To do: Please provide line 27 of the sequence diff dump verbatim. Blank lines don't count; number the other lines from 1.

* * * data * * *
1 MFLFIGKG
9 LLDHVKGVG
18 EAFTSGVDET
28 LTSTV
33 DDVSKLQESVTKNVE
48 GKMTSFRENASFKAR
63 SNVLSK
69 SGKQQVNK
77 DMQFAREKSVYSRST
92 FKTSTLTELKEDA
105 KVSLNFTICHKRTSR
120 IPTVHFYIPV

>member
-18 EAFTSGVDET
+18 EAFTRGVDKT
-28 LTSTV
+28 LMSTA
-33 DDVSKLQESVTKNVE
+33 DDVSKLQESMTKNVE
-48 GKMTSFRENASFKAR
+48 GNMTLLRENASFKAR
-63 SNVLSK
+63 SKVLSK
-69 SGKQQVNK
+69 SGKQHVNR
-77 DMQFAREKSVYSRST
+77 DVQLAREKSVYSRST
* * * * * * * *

+77 DVQLAREKSVYSRST